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British Culture, British Customs and British Traditions

La Feill Bhride - St Brigid

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This section is in advanced English and is only intended to be a guide, not to be taken too seriously!

Brigit was one of the great goddesses of the Celtic people, she is known as Brigit to the Irish, Brigantia in Northern England, Bride in Scotland, and Brigandu in Brittany., She was the goddess of grain. In the Christian calendar this day is known as St Brigid or St Brigit or St. Bride's Day and it takes place on February 1st, the date of the great Celtic feast of Imbolc or Oimelc which celebrated the birthing and freshening of sheep and goats (a Feast of Milk). Throughout the Highlands, elaborate rituals accompanied the adoration of St. Brigit, the daughter of the good Irish god, the Deagh Dia. It is Brigit who gave her name to the powerful confederacy of northern British tribes the Brigantes with which the Roman armies had so much trouble.

The goddess Bride presided over the various seasons of the year. Her magic white wand brought life back to the earth after the dead months of winter. On Uist, the flocks were dedicated to her on February 1st. On Barra, lots were cast for the fishing grounds on Bride's Day. Following a ceremony honoring her, the men would cast their lots for the fishing banks at the church door. Sadly, many of these rituals are no longer remembered, even in the remote islands. Other traditions connected with the saint also disappeared before the beginning of this century.

The link to the Church is that she was a Druid's daughter who predicted the coming of christianity and then was baptised by St. Patrick. She became a nun and later an abbess who founded the Abbey at Kildare. The christian Brigit was said to have had the power to appoint the bishops of her area, a strange role for an abbess, made stranger by her requirement that her bishops also be practicing goldsmiths. As St Brigit she was the patron of crafts, poets, healers, midwives and doctors.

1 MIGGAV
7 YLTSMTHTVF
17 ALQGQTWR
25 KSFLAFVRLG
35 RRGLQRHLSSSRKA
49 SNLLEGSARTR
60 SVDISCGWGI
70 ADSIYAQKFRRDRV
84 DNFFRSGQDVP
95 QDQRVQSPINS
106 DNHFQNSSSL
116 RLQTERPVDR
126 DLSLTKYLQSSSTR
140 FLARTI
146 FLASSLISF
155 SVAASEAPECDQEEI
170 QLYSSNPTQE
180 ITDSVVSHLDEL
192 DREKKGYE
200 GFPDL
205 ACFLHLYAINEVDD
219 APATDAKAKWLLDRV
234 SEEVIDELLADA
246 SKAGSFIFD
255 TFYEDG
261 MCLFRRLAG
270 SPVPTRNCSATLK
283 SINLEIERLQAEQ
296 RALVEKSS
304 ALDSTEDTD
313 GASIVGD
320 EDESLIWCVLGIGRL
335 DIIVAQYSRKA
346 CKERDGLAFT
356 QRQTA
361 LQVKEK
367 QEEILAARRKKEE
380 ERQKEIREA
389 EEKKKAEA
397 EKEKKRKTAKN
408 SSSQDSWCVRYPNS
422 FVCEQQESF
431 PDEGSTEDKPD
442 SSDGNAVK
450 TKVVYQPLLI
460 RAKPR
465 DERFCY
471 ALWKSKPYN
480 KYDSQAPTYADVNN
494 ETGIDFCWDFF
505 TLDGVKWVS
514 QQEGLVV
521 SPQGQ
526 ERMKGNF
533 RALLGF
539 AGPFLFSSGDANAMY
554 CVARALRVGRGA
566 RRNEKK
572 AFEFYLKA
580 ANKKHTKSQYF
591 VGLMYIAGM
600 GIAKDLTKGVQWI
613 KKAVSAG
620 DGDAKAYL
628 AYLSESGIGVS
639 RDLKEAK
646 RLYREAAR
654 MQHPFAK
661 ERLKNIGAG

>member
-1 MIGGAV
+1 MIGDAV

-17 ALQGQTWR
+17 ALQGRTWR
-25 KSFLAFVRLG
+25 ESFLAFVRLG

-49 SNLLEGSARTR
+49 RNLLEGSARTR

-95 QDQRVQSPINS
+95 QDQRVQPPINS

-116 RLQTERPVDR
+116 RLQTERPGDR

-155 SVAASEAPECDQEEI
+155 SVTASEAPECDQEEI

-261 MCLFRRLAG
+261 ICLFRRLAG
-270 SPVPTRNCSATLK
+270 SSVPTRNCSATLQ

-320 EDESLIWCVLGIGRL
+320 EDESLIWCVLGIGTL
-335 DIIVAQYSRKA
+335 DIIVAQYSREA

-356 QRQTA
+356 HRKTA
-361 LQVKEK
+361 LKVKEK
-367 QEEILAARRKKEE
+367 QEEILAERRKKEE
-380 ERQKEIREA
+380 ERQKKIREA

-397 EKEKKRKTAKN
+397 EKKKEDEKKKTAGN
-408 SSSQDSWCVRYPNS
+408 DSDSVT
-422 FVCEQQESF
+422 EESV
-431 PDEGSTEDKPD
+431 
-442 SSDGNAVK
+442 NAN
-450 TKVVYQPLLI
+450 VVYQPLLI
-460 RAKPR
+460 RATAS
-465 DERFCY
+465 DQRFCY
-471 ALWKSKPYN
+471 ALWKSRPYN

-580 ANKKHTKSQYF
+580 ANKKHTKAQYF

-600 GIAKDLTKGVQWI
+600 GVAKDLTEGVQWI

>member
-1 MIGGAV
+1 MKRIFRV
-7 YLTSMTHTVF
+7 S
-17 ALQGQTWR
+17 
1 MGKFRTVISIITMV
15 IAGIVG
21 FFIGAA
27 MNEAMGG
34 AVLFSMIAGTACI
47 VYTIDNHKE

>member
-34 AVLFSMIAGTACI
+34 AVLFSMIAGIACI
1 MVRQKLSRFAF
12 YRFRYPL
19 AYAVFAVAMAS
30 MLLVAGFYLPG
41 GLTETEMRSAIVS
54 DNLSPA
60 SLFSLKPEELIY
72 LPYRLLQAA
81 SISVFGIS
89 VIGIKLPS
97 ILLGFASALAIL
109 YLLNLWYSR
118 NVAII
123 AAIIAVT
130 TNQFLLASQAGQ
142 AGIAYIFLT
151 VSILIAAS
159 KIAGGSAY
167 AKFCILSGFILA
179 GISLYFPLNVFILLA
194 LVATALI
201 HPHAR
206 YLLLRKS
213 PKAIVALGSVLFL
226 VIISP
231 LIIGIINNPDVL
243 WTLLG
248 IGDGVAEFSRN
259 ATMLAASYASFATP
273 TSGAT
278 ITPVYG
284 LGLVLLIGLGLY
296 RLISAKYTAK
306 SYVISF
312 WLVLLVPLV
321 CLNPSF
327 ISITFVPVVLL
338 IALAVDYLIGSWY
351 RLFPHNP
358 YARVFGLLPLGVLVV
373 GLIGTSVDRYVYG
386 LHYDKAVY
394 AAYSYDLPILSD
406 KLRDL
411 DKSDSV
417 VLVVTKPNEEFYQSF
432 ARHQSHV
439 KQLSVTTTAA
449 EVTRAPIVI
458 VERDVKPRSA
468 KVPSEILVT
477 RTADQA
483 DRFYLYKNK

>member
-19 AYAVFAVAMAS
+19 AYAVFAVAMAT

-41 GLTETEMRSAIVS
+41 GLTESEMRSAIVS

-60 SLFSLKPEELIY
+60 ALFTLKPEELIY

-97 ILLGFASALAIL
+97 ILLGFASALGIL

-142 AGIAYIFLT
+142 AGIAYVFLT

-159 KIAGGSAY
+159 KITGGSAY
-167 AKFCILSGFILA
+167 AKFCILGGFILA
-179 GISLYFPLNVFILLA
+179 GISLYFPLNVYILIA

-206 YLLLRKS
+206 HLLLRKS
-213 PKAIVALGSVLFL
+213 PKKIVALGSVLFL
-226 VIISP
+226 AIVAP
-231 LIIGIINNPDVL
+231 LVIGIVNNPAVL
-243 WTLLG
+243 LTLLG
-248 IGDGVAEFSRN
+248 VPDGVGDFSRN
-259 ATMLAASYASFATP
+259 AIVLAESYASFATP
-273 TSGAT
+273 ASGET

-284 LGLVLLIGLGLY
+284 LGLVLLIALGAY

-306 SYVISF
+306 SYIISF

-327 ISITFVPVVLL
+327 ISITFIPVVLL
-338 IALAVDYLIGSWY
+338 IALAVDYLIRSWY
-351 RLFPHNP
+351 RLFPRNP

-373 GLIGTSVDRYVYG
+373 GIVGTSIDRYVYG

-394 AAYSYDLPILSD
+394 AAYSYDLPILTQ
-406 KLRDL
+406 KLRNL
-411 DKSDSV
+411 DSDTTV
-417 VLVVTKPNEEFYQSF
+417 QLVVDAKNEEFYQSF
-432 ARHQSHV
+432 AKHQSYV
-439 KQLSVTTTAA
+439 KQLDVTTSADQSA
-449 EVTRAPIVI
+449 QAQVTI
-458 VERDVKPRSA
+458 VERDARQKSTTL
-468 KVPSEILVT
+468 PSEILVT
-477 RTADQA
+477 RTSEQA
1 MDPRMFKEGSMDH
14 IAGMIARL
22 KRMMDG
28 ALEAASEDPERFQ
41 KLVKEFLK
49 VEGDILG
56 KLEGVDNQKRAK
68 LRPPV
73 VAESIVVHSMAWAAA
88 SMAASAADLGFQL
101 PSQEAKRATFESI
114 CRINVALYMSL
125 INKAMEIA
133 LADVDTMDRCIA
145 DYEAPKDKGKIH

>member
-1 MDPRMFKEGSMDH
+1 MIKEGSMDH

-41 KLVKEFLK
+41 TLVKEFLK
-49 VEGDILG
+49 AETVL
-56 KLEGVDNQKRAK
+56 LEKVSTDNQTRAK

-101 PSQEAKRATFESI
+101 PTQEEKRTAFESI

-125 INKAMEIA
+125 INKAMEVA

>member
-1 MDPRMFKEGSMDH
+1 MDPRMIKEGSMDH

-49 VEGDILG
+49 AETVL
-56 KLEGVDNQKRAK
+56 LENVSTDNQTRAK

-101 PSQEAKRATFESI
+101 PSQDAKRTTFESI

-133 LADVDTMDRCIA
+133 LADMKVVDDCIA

Actually, the Goddess Brigit had always kept a shrine at Kildare, Ireland, with a perpetual flame tended by nineteen virgin priestesses called Daughters of the Flame. No male was ever allowed to come near it; nor did those women ever consort with men. Even their food and other supplies were brought to them by women of the nearby village. When catholicism took over in Ireland, the shrine became a convent and the priestesses became nuns but the same traditions were held and the eternal flame was kept burning. Their tradition was that each day a different priestess/nun was in charge of the sacred fire and on the 20th day of each cycle, the fire was miraculously tended by Brigit Herself.  There into the 18th century, an ancient song was sung to her : "Brigit, excellant woman, sudden flame, may the bright fiery sun take us to the lasting kingdom."

For over a thousand years, the sacred flame was tended by nuns, and no one knows how long before that it had been tended by the priestesses. In 1220, a bishop became angered by the no-males policy of the Abbey of St. Brigit of Kildare. He insisted that nuns were subordinate to priests and therefore must open their abbey and submit themselves to inspection by a priest. When they refused and asked for another Abbess or other female official to perform any inspections, the Bishop was incensed. He admonished them to obediance and then decreed that the keeping of the eternal flame was a Pagan custom and ordered the sacred flame to be extinguished.

Since she was eventually booted out of the Church in the 1960's, when it was declared that there was insufficient proof of her sanctity or even of her historical existance, and she was decanonized (probably for being so Pagan), even though she has her own style of cross. Therefore it is regarded as incumbent upon Pagans everywhere to restore her worship to 'former glory' especially to those of Celtic ancestry.


In some areas people put out a loaf of bread on the windowsill for the Saint and an ear of corn for her white cow.

Sometimes offerings for the grain goddess are made by burying a loaf of bread in the first furrow of a field. A small quantity of special seeds are mixed with those to be sown.

Wheat stalks are woven into X-shaped crosses to serve as charms to protect homes from fire and lightning.

In the HIghlands of Scotland, women dress the corn doll or last sheaf (from Lammas or the autumn equinox) in a bridal gown and put her in a basket, which is called the Bride's bed. A wand, candle or other phallic object is laid across her and Bride is invited to come, for her bed is ready.

British Culture